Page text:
I won’t go on. I wouldn’t want to give any spoilers for a thousand-year-old story everyone was forced to read in school at least twice. Will I finish watching this movie? Of course! A reviewer has an obligation to fully assess a work in its entirety, regardless of personal torture quotient. I hope I’ve given you enough of a glimpse into whether this particular version will be something you’d like to run out and rectify not having seen. And I’m totally leaving my computer up while I watch. It has taken considerably longer for me to watch, type, watch, type, watch, laugh, shudder, type this than it has taken you to read it. In fact, the thing we all know happens to the first monster has just happened. If anything new and unexpected occurs in the forthcoming scenes with his mom, I’ll come back and let you know. Don’t hold your breath, yo.

… Hello, hello! Okay. There are some sexual plot hiccups that seem peculiar … erm, particular … to this version. I’m not finding them especially compelling — rather forced, in fact — but in all fairness the post-Grendel portion is somewhat more interesting than the spike death oriented slow-mo mayhem. For the first time, blood-and-guts action takes a back seat to more subtle, dialogue- and plot-driven action. The final quarter of the movie is a vast improvement. Some darker, weirder, more Gaiman-esque flavoring manifests in the visuals and plot twists. It’s hard to have a talent combo including the likes of Neil Gaiman, Anthony Hopkins, and John Malkovich without producing something interesting, unless it’s all screwed up with some kooky, malproportioned computer-generated … oh. Nevermind.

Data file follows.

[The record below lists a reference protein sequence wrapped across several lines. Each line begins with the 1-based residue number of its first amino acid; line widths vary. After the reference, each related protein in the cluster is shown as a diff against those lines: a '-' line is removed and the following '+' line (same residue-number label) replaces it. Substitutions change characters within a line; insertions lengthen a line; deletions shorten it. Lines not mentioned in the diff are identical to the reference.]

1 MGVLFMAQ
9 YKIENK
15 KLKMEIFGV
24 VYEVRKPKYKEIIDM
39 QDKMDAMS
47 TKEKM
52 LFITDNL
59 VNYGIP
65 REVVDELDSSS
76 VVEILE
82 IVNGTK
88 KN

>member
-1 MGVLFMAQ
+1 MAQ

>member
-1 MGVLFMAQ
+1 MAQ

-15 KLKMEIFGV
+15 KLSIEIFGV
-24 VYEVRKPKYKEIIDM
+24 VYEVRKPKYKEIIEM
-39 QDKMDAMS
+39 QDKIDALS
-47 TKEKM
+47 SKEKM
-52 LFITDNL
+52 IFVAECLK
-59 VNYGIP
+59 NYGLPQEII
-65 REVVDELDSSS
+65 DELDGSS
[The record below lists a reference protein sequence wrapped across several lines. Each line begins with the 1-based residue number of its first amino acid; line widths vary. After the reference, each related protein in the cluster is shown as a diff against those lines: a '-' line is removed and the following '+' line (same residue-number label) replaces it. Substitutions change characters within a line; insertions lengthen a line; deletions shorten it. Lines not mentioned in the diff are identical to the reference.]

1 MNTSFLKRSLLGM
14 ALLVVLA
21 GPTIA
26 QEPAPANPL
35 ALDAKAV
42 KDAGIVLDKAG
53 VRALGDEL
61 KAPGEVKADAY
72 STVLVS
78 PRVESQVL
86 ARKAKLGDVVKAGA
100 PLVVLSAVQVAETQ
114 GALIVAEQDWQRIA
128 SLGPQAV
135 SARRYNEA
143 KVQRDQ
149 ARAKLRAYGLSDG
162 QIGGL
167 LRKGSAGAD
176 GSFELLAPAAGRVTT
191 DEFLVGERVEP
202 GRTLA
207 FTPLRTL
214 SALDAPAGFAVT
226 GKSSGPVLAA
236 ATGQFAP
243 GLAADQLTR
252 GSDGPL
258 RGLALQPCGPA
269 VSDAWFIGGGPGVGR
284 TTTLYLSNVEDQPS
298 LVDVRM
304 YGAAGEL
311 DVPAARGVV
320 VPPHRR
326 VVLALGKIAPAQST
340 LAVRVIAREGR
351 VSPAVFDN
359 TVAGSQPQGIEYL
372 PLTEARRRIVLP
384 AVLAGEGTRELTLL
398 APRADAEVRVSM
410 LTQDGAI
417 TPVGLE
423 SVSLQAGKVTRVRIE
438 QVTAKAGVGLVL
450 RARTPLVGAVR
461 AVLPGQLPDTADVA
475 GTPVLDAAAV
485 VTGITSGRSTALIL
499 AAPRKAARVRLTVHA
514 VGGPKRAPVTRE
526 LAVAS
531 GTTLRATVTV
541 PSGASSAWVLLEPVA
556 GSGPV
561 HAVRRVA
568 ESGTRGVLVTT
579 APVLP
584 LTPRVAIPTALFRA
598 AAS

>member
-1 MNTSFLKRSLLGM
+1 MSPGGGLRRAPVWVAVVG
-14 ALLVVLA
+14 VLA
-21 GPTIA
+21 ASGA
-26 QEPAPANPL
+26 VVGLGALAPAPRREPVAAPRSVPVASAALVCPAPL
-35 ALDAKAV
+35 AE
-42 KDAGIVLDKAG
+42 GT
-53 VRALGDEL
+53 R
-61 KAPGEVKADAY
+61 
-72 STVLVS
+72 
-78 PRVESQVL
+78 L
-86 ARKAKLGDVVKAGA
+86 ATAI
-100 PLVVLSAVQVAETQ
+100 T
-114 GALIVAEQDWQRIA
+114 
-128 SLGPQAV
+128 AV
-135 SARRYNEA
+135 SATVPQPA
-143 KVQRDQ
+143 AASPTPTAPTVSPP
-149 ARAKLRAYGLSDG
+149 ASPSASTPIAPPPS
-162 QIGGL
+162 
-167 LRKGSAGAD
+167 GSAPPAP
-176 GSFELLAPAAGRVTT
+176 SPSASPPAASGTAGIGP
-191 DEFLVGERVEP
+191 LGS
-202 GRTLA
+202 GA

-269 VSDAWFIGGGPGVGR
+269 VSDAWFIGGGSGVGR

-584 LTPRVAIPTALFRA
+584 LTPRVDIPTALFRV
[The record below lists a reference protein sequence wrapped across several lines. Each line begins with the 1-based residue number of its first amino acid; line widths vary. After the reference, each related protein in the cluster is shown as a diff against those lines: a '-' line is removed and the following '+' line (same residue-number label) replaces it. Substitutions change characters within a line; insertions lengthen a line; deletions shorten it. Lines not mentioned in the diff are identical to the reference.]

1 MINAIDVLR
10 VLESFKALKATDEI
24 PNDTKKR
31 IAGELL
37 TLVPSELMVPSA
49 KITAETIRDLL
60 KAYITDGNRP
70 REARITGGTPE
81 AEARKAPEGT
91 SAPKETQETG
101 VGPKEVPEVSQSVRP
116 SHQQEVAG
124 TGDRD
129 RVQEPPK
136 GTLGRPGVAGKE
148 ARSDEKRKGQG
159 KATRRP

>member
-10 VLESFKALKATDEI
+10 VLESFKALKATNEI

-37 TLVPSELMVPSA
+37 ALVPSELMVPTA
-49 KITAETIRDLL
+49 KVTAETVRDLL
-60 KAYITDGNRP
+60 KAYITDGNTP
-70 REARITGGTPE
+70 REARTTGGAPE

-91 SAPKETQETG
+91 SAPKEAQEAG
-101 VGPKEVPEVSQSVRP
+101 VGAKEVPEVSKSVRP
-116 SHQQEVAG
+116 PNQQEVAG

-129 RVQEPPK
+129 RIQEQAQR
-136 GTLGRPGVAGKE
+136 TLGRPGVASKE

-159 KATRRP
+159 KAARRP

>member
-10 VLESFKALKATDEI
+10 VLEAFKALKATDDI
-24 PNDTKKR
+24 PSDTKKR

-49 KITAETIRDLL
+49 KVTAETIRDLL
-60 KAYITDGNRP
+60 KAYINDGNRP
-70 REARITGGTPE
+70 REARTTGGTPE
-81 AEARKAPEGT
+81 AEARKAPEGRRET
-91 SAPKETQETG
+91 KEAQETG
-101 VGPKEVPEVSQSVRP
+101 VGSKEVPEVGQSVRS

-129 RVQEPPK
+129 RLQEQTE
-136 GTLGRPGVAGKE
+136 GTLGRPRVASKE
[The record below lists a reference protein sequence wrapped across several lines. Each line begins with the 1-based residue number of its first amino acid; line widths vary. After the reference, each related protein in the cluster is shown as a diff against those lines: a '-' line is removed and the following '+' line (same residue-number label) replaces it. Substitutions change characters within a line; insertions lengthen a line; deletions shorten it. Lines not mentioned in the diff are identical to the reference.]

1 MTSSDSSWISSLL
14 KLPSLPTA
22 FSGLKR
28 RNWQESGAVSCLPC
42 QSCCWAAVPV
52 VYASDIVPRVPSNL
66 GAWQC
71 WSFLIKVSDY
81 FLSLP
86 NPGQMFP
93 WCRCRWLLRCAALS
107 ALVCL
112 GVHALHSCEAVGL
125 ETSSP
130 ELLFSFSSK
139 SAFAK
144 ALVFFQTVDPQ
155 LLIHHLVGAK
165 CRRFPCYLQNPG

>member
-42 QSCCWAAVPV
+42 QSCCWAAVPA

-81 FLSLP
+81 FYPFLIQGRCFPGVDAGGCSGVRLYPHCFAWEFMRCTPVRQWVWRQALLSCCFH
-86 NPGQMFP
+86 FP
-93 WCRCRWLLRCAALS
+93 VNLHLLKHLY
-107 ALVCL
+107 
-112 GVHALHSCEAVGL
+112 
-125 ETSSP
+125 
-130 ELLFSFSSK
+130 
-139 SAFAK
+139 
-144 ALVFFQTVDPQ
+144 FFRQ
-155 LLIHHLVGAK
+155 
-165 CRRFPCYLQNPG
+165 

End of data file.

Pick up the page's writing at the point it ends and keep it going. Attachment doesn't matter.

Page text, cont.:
(Paramount, 2007)

[If you’re looking for our review of the even harder panned 1999 film of Beowulf, you’ll find it here.]

Camille Alexa

Camille Alexa is the alter ego of another odd-lit writer who also loves warm bread, big dogs, serial commas, and post-apocalyptic love stories. Her work has appeared in Fantasy Magazine, Ellery Queen's & Alfred Hithcock's Mystery Magazines, and numerous anthologies such as Machine of Death and The Exile Book of New Canadian Noir. Her collection of short stories, PUSH OF THE SKY, received a starred review in Publishers Weekly, was shortlisted for the Endeavor Award, and was an official reading selection of Portland's Powell's Books Science Fiction Book Club.